Ph.D Candidate, Stanford University
Monday, January 28, 2019 @ 11:00am-12:30pm
Room 1242, CSE Building
As undergraduate computer science classes grow, instructor workload also increases. At scale, it is hard to know which students need extra help–much less inspire, challenge, and connect with learners. But there is hope–with more data, algorithms and systems can more accurately identify student outliers and visualize student trends. In this talk I introduce two such systems used in classrooms today: TMOSS detects excessive collaboration during a programming assignment, while Pensieve facilitates teacher-student conversations on student metacognition. By offloading data processing and complex grading tasks to computers, my research aims to put teachers back into the classroom. Instructors who spend less time buried in low-level metrics can focus more on directly supporting students, thus fostering an inclusive, personalized learning environment even in the largest of classrooms.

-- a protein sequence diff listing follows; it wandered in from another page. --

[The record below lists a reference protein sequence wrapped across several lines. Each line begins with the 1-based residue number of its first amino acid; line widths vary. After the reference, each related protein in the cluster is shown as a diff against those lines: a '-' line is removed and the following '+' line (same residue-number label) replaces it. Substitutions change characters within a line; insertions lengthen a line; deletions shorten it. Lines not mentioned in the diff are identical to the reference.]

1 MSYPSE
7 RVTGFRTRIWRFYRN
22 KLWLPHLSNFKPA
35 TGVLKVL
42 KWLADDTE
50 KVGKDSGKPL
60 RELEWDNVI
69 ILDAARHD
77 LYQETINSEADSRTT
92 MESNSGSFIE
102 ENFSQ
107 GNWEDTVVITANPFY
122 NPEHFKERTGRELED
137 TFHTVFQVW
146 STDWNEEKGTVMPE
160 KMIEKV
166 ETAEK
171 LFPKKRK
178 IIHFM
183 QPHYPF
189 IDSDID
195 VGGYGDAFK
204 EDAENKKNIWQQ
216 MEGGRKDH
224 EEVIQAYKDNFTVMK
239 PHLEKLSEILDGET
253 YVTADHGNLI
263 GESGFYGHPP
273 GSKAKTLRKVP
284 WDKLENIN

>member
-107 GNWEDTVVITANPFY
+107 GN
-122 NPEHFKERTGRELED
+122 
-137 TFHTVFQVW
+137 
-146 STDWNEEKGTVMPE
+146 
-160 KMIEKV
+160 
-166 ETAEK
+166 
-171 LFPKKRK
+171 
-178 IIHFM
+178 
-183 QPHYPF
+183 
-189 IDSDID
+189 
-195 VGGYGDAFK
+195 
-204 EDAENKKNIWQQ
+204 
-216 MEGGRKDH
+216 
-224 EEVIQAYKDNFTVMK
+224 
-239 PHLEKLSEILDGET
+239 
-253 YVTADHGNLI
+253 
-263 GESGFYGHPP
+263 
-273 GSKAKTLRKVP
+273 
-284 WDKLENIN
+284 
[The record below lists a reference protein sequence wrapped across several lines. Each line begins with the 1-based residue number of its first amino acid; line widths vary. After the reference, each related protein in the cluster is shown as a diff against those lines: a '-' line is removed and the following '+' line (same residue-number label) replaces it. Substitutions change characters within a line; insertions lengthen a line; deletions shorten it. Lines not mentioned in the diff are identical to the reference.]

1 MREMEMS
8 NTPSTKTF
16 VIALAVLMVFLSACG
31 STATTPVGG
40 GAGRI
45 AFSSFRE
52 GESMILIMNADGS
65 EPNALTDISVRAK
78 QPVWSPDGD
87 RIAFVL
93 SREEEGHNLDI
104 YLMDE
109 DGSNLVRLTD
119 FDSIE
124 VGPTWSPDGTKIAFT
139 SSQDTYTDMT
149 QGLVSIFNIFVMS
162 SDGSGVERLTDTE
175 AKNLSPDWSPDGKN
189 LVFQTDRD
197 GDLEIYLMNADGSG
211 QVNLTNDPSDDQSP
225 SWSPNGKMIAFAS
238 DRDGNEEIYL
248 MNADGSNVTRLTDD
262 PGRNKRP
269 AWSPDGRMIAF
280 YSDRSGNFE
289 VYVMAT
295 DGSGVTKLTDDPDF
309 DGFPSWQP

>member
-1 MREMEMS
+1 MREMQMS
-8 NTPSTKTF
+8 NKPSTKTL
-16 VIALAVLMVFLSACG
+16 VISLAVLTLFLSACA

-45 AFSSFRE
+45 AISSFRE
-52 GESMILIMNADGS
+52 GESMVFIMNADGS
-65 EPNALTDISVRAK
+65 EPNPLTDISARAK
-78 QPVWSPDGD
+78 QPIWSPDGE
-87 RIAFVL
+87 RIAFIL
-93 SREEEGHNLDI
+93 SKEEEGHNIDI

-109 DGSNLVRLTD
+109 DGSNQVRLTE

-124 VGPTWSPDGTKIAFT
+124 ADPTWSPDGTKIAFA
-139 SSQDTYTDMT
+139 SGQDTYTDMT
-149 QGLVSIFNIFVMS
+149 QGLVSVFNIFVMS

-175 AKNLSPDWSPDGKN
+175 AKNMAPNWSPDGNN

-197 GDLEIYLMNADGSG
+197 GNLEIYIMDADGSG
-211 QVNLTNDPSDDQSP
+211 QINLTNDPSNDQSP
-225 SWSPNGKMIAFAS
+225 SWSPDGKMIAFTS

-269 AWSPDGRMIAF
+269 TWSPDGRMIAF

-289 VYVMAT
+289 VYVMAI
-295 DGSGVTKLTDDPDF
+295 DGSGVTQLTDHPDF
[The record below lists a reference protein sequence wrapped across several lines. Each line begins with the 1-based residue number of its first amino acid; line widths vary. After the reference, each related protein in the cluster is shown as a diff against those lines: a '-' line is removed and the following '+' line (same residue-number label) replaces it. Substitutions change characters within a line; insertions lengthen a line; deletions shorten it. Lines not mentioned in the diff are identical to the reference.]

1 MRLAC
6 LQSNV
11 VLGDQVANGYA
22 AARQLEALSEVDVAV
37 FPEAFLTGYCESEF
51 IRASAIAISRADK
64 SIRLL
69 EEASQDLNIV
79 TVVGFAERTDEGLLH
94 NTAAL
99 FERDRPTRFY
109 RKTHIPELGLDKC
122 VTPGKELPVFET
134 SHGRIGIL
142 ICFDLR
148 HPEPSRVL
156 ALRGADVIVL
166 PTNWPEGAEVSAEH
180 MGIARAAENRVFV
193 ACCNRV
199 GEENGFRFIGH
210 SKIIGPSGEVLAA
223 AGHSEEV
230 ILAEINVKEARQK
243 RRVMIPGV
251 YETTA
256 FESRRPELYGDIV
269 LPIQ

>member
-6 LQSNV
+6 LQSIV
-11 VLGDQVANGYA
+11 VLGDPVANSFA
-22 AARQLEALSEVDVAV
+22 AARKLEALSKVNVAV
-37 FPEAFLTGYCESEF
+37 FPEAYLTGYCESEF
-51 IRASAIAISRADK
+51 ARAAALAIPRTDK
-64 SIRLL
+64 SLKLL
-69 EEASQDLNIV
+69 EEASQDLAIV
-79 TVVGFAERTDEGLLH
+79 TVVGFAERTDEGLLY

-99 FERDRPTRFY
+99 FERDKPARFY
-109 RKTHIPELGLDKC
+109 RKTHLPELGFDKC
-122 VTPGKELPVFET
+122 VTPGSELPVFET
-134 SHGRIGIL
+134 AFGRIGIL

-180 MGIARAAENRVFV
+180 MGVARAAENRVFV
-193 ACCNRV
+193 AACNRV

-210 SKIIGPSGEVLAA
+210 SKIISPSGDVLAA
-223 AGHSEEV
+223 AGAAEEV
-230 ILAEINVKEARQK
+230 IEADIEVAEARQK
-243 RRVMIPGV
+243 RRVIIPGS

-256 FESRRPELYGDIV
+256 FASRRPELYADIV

Lisa Yan is a PhD candidate in Electrical Engineering at Stanford University. Her research leverages machine learning and in-depth student data in systems that encourage student-teacher interaction in large introductory computer science courses. Lisa holds an MS in Electrical Engineering from Stanford University and a BS in Electrical Engineering and Computer Science from UC Berkeley; she is an NSF Graduate Research Fellow.
Faculty Host: Christine Alvarado